“I mean, have you done your homework on him? Personality profile, buying tendencies, the works?”
“That’s the thing, sir,” Kelderian replied, “we’re still working on it. In the meantime, just let me tell you what happened in the 11th Tutorial Area when he appeared.”
He took a deep breath, and Kelderian then began to talk about Jake Smithson and his exploits.
Ten minutes later, Kelderian collapsed into the comfortable chair, and Veilon only required three words to make his evaluation about Jake Smithson.
“What a weird-o.”
“Yes, sir,” Kelderian concurred. “I don’t know how he connected to the Awakening Store in the first place, and from that point, my analysts and I can’t figure out who this guy is, and what he’ll do next.”
While the Nohas manager saw this series of events with exhaustion, the Planning Team lead reacted in a completely opposite manner.
“Ah, a challenge!” Veilon exclaimed. “Been some time since I ran into something like that. Hearing your story is getting me hyped up to help you, you know.”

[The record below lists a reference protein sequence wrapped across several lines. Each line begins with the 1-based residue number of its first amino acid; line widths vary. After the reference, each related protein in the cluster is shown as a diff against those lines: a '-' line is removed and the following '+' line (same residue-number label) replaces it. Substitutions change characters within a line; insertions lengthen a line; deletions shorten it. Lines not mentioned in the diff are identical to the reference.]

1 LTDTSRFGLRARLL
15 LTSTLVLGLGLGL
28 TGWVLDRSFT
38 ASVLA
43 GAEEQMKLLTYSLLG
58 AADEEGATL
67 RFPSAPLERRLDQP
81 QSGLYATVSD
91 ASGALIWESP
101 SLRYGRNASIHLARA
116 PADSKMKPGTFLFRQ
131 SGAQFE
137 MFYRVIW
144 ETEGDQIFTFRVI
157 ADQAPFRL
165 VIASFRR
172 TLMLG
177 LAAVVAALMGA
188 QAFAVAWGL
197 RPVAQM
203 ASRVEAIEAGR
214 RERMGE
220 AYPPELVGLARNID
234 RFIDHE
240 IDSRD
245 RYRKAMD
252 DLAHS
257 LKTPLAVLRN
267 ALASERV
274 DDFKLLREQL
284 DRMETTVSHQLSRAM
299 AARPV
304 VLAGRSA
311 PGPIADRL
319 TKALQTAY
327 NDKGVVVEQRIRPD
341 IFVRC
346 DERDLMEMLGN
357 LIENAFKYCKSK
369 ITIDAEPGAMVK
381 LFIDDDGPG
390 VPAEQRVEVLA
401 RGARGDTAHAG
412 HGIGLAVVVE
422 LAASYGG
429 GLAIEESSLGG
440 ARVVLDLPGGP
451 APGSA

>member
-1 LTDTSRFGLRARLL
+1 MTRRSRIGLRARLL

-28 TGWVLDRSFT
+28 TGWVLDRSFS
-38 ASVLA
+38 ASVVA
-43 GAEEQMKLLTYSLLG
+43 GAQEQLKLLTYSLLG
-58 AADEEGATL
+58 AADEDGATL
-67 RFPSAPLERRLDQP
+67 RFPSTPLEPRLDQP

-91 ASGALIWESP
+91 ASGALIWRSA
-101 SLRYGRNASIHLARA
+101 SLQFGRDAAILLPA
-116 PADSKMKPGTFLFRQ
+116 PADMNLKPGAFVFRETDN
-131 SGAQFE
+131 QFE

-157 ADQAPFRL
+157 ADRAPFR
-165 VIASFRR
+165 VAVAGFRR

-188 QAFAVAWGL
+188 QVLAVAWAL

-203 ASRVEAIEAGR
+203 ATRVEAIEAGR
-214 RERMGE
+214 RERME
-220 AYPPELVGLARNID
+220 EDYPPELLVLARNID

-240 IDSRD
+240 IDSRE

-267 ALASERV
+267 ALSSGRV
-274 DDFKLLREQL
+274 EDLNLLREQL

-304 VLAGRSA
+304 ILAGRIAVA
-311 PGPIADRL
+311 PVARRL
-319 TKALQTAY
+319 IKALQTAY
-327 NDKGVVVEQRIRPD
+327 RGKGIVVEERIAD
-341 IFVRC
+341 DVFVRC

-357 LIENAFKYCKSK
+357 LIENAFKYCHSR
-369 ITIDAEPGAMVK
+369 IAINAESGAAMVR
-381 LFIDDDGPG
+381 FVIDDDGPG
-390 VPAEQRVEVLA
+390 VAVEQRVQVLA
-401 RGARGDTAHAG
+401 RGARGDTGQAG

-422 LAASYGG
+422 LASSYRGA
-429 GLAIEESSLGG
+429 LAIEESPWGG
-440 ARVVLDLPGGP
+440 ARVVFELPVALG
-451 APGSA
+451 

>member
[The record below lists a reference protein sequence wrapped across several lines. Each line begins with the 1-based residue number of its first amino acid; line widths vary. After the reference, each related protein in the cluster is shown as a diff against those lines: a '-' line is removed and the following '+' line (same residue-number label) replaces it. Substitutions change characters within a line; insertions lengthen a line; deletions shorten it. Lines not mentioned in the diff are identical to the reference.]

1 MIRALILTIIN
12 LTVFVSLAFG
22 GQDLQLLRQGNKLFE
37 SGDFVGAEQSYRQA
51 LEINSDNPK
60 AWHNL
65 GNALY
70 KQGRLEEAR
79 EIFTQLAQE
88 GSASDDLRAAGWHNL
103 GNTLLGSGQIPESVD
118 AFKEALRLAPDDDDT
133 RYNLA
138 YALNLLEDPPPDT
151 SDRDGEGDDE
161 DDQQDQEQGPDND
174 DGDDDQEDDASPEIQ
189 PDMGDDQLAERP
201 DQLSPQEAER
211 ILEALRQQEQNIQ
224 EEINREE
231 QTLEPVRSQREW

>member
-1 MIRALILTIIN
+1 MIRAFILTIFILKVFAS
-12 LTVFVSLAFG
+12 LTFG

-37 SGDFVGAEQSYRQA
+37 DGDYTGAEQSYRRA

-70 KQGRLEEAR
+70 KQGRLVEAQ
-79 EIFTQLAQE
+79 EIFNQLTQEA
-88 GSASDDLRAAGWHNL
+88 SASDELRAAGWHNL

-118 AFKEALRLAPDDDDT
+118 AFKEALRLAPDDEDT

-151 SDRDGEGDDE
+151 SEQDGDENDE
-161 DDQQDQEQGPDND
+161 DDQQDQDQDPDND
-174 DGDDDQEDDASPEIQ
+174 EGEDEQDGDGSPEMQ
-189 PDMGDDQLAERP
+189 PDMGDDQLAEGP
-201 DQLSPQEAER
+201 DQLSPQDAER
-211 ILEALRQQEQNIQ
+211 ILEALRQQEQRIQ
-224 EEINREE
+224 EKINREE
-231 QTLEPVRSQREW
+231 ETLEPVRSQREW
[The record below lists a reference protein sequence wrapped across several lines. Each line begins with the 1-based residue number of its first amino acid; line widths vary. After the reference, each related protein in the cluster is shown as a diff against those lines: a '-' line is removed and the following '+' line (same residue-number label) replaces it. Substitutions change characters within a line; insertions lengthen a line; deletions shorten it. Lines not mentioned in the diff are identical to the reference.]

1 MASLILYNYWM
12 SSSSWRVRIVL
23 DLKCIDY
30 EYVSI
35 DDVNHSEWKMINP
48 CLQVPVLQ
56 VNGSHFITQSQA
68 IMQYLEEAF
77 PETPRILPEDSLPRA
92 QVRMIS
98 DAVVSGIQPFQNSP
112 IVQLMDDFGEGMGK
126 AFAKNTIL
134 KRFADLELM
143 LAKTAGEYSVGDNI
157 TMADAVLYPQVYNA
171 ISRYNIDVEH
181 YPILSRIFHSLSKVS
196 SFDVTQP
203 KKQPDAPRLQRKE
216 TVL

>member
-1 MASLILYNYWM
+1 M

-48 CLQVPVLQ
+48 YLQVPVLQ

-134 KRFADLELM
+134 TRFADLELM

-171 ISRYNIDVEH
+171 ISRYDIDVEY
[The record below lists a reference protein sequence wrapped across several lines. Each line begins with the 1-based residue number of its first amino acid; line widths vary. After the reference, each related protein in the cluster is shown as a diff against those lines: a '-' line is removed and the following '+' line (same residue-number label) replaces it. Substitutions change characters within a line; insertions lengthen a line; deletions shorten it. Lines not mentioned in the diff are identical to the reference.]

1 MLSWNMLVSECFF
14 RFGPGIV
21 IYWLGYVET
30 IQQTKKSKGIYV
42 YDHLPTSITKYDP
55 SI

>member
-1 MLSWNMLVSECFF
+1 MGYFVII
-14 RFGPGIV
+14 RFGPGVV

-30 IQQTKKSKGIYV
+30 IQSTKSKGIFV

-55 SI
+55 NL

This was when Kelderian realized that there is a very, very thin line between genius and madness… and Veilon was skipping over from one side to the other like a child playing.
Is this guy serious? How did he – I just told him everything about what this Jake Smithson had been putting me through! This situation is way too troublesome and way beyond my pay grade to handle.
And my story looks like it gave him an espresso shot – he’s just as weird as Smithson! You’re hyped up? Well, I’m running on fumes right now! Do you even know how much sleep I’ve been having over the past few weeks?
“There we go,” Veilon declared, because all throughout Kelderian’s thoughts, he took out some office stationery and began scribbling on it.
“Listen, man,” Veilon continued without missing a beat, “this is how you get him: dangle the item above a buyer’s head like a piece of meat, then BOOM! You add something at the last minute, he’s going to move heaven and earth to get that item. Your buyer will be pissed, right? That’s when we dangle the next item up for sale in his face, he’ll forget everything and look at the next item.”
“I’ve gotten only ten hours of sleep this past week,” Kelderian explained wearily. “Apologies, sir – but I don’t get where you’re going.”
“It’s like a gamble! High-risk, high-reward behavior! Thrill seeking!” Veilon declared loudly while spreading his arms in a grand gesture, causing several employees walking by to give the conference room an odd look. “Risk is the spice of life, and we’re going to make the Awakening Store extra spicy, three-fifty-seven thousand Scoville spicy! We’ll make this guy gamble on everything, and at the last moment, I’ll pull the rug out from under him! That ought to get him in line.”